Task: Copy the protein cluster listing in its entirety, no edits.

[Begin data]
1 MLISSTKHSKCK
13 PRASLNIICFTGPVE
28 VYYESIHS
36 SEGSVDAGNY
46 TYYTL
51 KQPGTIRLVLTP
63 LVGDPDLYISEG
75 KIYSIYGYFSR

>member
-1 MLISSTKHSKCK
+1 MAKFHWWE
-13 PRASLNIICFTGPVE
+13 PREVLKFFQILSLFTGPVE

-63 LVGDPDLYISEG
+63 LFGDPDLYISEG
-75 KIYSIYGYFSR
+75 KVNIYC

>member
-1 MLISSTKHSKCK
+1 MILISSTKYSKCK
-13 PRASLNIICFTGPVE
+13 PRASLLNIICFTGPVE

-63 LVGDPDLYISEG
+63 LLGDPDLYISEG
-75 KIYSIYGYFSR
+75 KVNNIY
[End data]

1 MLISSTKHSKCK
13 PRASLNIICFTGPVE
28 VYYESIHS
36 SEGSVDAGNY
46 TYYTL
51 KQPGTIRLVLTP
63 LVGDPDLYISEG
75 KIYSIYGYFSR

>member
-1 MLISSTKHSKCK
+1 MAKFHWWE
-13 PRASLNIICFTGPVE
+13 PREVLKFFQILSLFTGPVE

-63 LVGDPDLYISEG
+63 LFGDPDLYISEG
-75 KIYSIYGYFSR
+75 KVNIYC

>member
-1 MLISSTKHSKCK
+1 MILISSTKYSKCK
-13 PRASLNIICFTGPVE
+13 PRASLLNIICFTGPVE

-63 LVGDPDLYISEG
+63 LLGDPDLYISEG
-75 KIYSIYGYFSR
+75 KVNNIY